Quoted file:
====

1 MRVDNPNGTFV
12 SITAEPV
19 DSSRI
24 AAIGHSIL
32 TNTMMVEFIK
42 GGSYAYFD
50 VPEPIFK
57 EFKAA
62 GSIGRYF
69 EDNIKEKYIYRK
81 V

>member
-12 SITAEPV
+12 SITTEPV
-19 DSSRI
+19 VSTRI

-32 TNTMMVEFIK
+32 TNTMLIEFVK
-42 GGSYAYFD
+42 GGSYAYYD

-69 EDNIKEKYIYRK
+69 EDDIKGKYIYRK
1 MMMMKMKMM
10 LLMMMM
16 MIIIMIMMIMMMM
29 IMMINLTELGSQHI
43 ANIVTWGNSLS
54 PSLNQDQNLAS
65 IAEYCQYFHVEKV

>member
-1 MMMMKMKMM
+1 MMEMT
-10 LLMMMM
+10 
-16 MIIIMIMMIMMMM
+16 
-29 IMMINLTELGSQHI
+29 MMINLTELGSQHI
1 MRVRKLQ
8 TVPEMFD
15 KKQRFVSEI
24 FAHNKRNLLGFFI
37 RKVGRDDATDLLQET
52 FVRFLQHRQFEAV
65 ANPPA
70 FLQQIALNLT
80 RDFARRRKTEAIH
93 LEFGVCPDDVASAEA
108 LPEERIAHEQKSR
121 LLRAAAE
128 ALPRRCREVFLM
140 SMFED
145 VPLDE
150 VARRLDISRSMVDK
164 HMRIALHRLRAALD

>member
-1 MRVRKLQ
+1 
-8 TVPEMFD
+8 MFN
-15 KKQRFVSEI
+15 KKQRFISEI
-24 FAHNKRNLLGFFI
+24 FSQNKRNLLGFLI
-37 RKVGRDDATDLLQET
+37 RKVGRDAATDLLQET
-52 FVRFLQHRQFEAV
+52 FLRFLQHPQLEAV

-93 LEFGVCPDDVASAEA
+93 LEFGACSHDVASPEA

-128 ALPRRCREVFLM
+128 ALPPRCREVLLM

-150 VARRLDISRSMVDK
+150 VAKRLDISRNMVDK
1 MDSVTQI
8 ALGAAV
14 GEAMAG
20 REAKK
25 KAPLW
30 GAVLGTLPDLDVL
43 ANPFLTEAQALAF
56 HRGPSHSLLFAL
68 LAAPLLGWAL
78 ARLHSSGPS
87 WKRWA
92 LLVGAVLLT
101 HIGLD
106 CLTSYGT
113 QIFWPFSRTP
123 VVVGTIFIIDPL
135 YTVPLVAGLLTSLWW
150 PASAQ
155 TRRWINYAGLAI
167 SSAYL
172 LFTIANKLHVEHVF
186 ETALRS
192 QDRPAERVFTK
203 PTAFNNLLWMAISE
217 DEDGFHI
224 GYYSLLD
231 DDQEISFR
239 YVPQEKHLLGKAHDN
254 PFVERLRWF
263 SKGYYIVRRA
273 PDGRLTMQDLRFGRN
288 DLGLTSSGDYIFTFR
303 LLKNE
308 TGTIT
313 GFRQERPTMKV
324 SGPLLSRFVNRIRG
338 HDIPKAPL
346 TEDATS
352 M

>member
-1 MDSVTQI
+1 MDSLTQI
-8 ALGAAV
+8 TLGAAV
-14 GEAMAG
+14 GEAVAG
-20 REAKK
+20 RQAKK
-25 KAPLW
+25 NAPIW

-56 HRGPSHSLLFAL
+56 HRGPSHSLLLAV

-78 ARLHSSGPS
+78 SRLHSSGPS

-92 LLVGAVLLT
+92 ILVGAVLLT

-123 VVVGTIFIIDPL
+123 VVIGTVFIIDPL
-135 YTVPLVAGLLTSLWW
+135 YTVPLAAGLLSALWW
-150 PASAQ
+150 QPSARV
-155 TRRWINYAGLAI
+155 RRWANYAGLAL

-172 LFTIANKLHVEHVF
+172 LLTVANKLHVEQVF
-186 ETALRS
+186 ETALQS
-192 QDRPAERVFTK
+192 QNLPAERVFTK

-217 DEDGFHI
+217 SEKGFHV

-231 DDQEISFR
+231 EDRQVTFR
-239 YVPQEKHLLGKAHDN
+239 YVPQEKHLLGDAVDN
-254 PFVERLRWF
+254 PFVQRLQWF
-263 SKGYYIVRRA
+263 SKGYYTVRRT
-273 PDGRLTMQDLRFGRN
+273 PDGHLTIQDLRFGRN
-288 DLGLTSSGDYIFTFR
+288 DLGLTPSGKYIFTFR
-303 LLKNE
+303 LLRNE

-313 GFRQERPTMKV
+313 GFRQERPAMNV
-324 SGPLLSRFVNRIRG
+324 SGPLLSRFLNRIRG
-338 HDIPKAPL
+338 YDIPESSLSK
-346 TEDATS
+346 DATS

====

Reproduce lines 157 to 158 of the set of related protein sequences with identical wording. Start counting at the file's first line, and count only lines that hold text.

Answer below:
-288 DLGLTSSGDYIFTFR
+288 DLGLTPSGKYIFTFR